Jul 11, 2013 The Paula Deen scandal: Lessons on achieving MLK’s dream, confronting bigotry, corporate benchmarks on bigotry, and the unblinking camera
Paula Deen is not the first nor, unfortunately, last person to use the N-word. She has not been the most virulent bigot. The number of times she has said the N-word depends on who is believed.
Had Paula Deen not been a celebrity, the public relations and personal financial fallout surrounding the employment discrimination lawsuit against her, and the quotes from her deposition would not have made news. A price of fame, though, is having one’s scandals reach the news, even though, unfortunately, such gossip outlets as National Enquirer salivate and thrive on scandal.
A good thing about the press coverage of Ms. Deen’s deposition and huge financial hit that followed is that it can breed important discussion on such items as the following:
– American society continues improving in achieving racial justice, but still has a vastly long way to go to achieve Martin Luther King, Jr.’s dream.
– We must expose, confront and eliminate bigotry and not let it hide in the shadows. If someone says something bigoted in your presence, do not let silence be the voice of complicity. The most effective response depends on the situation, including but not limited to confronting the speaker tactfully and firmly at that time, raising the matter later person-to-person, and walking away from the speaker.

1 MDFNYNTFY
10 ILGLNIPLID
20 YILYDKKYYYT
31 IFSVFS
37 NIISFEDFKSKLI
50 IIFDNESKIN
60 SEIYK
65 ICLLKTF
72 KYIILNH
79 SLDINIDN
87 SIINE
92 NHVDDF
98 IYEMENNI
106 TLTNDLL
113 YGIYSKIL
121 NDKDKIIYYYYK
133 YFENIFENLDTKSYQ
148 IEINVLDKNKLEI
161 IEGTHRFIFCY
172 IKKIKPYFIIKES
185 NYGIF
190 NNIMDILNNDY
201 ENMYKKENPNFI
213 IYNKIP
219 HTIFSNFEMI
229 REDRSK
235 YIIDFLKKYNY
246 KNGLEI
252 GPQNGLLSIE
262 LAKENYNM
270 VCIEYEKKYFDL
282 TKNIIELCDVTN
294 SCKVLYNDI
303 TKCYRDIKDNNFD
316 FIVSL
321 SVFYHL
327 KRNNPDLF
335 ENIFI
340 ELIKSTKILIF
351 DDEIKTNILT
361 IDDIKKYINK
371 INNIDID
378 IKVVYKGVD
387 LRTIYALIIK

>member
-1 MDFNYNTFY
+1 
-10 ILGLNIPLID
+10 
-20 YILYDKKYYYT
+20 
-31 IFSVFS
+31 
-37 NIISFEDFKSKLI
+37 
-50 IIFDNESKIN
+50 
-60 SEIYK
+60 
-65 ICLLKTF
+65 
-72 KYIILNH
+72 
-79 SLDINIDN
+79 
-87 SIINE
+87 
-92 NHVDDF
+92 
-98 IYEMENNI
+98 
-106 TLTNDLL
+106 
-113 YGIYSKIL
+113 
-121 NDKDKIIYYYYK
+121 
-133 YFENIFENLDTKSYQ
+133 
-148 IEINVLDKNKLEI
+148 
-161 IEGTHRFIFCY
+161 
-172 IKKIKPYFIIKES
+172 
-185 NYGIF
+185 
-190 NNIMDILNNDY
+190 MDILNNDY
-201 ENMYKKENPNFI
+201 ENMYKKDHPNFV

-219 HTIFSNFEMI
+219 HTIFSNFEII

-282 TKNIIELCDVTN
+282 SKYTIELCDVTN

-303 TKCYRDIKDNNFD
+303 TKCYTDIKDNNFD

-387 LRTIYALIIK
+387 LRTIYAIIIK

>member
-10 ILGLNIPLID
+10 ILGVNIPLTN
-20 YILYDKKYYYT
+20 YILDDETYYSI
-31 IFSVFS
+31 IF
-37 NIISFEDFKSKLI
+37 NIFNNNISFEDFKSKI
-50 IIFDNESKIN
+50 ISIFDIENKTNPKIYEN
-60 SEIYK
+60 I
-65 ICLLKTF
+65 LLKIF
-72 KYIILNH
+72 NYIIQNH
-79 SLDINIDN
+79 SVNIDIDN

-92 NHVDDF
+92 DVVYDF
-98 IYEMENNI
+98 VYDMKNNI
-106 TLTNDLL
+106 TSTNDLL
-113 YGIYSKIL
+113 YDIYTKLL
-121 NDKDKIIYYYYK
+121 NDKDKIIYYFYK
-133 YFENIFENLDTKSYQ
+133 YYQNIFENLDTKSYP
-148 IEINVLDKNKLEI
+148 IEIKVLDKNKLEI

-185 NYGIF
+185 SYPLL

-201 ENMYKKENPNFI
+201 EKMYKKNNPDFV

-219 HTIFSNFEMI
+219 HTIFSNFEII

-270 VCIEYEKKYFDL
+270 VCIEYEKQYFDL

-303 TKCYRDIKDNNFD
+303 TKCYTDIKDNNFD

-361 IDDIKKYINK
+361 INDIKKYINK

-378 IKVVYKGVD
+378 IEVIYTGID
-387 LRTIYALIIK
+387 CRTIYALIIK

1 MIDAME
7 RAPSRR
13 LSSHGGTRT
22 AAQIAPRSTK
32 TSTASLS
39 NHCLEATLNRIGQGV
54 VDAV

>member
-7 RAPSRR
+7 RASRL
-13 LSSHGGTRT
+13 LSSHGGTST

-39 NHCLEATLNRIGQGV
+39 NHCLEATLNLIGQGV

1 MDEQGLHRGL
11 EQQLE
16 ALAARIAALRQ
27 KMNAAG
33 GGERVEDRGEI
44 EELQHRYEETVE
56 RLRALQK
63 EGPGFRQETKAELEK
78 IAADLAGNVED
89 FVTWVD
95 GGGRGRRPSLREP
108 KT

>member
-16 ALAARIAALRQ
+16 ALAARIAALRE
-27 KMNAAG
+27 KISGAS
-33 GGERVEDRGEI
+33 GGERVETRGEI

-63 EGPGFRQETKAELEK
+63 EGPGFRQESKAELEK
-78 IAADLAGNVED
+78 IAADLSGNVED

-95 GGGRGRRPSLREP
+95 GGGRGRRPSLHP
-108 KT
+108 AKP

– A slew of big corporations doing business with Deen have ended their business relationships with her. How much do their decisions arise purely from wanting to do what they see as the right thing, versus being concerned about financial backlash to do otherwise? How may of these corporations will set the same benchmark for all their future dealings and for all their relationships with employees?
– The camera never blinks, and the deposition transcript never stops. How much did Deen’s lawyers and public relations people foresee that her deposition would be publicized and that the fallout from that would be great? Ms. Deen has tried hard post-deposition to minimize the number of times she has said the N-word (to one time, I believe), but if that is so, why would she have testified that "of course" she used the N-word in the past? Nevertheless, her lawyers should have — and maybe did — warn Ms. Deen in advance to anticipate that her entire deposition would be made public, and to take pains all the more to avoid such editorializing in her deposition as saying "of course."
– Lawyers take heed: The camera never blinks, as we know from Paula Deen’s situation. It watches and often exposes everything that lawyers and their clients do, starting with mugshots. When lawyers assist their clients in turning themselves in on arrest warrants, they should advise their clients to groom themselves and dress as they would feel sufficient if their mugshot got published, which they often do.
Ms. Deen’s past actions should not be minimized, nor should she be viewed as the most virulent of bigots. Her scandal provides further discussion on what we need to do to achieve racial justice.